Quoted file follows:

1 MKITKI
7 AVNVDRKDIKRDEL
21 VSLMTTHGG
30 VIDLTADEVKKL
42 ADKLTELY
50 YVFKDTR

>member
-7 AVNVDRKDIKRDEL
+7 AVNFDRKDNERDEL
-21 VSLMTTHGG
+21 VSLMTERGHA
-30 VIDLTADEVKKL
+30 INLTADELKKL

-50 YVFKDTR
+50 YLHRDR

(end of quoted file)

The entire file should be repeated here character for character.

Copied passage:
1 MKITKI
7 AVNVDRKDIKRDEL
21 VSLMTTHGG
30 VIDLTADEVKKL
42 ADKLTELY
50 YVFKDTR

>member
-7 AVNVDRKDIKRDEL
+7 AVNFDRKDNERDEL
-21 VSLMTTHGG
+21 VSLMTERGHA
-30 VIDLTADEVKKL
+30 INLTADELKKL

-50 YVFKDTR
+50 YLHRDR